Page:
Providing Peace Of Mind For You And Your Loved Ones
Life Planning is what people typically refer to as “Estate Planning” and typically includes Wills, Trusts, and Powers of Attorney, among other things. Believe it or not, you have an estate. In fact, nearly everyone does. Your estate is the sum of everything you own— your car, home, other real estate, checking and savings accounts, investments, life insurance, furniture, personal possessions. No matter how large or modest, everyone has an estate and something in common—you can’t take it with you.
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To ensure that the people and organizations you love the most get what you leave behind, you need to provide instructions stating whom you want to receive, what you want them to receive, and when to receive it. You will, of course, want this to happen with the least amount paid in taxes, legal fees, and court costs. That is life planning—making a plan in advance and naming whom you want to receive the things you own after you pass. However, good Estate Planning is much more than that. It should also:
- Include instructions for passing your valuables.
- Include instructions for your care if you become disabled before you die.
- Name a guardian and an inheritance manager for minor children.
- Provide for family members with special needs without disrupting government benefits.
- Provide for loved ones who might be irresponsible with money or who may need future protection from creditors or divorce.
- Include insurances such as:
- Life Insurance to help cover funeral expenses
- Disability Income Insurance to replace your income if you cannot work due to illness or injury
- Long-Term Care Insurance to help pay for your care in case of an extended illness or injury
- Provide for the transfer of your business at your retirement, disability, or death.
- Minimize taxes, court costs, and unnecessary legal fees.
- Be an ongoing process, not a one-time event. Your plan should be reviewed and updated as your family and financial situations (and laws) change over your lifetime.
Estate Planning Is For Everyone.
It is not just for retired people, although people tend to think about it more as they get older. Unfortunately, we cannot successfully predict how long we will live, and illness and accidents happen to people of all ages. Although people who have built some wealth most likely think more about how to preserve it, Estate Planning is not just for the wealthy. Good Estate Planning means more to families with modest assets, because they can afford to lose the least.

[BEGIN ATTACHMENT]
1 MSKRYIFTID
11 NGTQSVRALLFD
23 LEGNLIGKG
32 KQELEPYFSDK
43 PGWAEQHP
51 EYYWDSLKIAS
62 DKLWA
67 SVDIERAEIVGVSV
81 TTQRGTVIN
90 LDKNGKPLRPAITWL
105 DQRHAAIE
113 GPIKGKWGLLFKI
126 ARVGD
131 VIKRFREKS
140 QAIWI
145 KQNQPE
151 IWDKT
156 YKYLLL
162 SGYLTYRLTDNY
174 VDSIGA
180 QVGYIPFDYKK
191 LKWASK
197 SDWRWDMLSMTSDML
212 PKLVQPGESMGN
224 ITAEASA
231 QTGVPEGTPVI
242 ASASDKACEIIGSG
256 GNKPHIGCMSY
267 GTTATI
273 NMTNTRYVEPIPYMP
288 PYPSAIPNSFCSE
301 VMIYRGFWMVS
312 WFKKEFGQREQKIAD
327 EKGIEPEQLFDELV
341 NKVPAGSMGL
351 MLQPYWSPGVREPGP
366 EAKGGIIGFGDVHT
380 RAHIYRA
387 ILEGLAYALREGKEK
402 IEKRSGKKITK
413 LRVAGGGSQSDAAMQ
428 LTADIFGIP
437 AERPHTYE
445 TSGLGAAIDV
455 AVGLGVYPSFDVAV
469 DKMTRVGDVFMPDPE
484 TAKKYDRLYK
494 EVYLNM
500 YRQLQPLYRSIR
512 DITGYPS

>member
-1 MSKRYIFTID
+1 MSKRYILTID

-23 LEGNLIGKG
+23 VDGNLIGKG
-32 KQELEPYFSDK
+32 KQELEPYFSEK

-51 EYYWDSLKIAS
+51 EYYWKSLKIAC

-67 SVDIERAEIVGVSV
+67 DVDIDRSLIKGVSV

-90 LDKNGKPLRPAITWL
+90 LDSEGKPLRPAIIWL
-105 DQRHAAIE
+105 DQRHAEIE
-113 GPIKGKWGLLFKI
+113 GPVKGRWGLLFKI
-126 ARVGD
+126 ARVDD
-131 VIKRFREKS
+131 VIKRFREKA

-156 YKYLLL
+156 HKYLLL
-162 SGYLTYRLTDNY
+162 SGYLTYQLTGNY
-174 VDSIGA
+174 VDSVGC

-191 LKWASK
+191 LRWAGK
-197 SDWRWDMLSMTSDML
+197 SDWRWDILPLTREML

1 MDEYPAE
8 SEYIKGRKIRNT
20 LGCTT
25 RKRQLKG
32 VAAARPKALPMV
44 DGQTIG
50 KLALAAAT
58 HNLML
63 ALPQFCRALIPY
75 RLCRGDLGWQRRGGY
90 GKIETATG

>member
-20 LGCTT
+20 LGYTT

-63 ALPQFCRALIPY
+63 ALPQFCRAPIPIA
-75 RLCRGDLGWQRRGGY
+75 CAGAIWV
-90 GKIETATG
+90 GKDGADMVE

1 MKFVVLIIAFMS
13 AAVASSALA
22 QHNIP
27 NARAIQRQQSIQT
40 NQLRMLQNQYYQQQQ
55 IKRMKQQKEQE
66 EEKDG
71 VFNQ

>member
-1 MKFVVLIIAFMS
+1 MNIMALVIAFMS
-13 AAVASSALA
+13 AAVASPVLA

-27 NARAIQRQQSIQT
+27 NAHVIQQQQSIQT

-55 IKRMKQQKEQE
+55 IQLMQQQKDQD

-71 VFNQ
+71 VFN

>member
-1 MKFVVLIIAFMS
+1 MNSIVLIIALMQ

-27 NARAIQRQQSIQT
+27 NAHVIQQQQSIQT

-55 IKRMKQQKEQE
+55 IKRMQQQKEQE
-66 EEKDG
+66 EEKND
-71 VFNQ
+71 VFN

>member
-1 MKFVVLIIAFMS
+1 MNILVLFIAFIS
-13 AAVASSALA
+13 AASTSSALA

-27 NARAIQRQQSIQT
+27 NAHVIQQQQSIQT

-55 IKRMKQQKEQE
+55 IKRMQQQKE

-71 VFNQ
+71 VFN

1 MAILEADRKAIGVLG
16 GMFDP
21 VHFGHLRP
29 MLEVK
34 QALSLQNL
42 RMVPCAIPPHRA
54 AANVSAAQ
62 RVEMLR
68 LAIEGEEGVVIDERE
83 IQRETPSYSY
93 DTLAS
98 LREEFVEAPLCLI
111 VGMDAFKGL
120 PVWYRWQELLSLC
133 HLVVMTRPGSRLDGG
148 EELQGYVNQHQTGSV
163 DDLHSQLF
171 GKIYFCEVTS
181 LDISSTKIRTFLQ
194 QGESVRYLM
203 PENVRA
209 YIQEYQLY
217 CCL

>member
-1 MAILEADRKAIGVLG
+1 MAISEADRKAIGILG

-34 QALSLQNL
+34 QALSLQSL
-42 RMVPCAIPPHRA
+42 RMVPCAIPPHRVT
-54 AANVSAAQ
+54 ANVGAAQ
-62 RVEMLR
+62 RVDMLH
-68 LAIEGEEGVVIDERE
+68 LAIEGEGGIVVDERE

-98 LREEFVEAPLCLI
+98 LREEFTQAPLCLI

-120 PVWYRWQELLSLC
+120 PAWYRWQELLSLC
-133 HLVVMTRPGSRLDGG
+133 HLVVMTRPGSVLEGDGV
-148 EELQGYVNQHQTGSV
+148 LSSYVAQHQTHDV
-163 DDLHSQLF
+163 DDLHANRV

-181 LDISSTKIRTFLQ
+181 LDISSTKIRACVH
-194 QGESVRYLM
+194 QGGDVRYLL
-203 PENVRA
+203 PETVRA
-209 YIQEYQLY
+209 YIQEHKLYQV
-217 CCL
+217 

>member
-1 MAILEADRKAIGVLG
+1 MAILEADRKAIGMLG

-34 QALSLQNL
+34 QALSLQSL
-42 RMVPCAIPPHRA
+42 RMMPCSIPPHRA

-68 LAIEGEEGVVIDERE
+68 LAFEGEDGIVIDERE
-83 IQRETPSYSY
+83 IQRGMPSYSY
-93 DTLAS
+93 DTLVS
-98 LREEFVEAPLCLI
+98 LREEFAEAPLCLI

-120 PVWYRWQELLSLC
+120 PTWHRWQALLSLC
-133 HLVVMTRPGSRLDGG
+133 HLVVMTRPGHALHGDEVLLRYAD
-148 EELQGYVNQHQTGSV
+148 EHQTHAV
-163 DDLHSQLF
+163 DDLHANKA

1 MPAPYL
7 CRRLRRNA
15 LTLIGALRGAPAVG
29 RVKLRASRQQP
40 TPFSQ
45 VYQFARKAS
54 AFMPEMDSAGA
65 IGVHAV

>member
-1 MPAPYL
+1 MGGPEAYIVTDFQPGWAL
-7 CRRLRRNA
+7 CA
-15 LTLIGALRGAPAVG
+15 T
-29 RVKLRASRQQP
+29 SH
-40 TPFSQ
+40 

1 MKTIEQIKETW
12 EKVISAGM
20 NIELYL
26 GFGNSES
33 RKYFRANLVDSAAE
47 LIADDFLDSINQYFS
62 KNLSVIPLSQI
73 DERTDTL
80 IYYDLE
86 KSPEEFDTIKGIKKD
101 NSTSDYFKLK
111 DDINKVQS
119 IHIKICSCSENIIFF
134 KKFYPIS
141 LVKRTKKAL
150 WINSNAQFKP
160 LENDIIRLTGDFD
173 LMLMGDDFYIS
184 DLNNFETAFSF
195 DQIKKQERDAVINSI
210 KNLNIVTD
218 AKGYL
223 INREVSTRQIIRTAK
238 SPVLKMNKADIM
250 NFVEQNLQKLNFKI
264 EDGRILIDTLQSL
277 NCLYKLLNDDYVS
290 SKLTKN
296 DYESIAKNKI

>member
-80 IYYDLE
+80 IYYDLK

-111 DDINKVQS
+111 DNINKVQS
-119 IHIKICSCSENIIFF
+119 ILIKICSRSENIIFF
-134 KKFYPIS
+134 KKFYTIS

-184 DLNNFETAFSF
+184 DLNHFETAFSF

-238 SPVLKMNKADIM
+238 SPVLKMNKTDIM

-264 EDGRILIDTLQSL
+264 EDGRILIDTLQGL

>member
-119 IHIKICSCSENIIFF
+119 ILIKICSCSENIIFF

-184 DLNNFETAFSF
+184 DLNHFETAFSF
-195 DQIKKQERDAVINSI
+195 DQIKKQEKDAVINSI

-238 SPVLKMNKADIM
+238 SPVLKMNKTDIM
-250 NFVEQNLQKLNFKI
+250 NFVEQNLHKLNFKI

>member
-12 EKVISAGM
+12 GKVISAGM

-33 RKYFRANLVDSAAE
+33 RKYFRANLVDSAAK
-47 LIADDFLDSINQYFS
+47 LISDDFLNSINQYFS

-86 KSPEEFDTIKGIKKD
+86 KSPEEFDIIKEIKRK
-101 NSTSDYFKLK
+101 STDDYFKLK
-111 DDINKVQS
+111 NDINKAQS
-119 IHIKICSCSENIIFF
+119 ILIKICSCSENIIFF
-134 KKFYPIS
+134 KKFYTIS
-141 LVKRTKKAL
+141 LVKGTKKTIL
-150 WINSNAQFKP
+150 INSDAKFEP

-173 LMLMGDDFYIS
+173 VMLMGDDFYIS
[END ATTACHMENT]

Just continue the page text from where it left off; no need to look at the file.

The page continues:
Too Many People Don’t Plan.
Individuals make up excuses to put off Estate Planning because they do not own enough, not old enough or just too busy. Most of the time, the real reason is they do not know how to start the process, who can help them, or plainly do not want to think it. Unfortunately when something happens to them, their families have to pick up the pieces.
No Plan? Your State Has One For You. But You Probably Won’t Like It.
If your name is on the title of your assets and you cannot conduct business due to mental or physical incapacity, only a court appointee can sign for you. The court, not your family, will control how your assets care for you through a conservatorship or guardianship. It can become expensive and time-consuming, open to the public, and troublesome to end even if you recover.
At your death:
If you die without an intentional Estate Plan, your assets distribute according to the probate laws in your state. In many states, if you are married and have children, your spouse and children will each receive a share. That means your spouse could receive only a fraction of your estate, which may not be enough to continue living comfortably. If you have minor children, the court will control their inheritance. If both parents die (i.e., in a car accident), the court will appoint a guardian without knowing whom you would have chosen.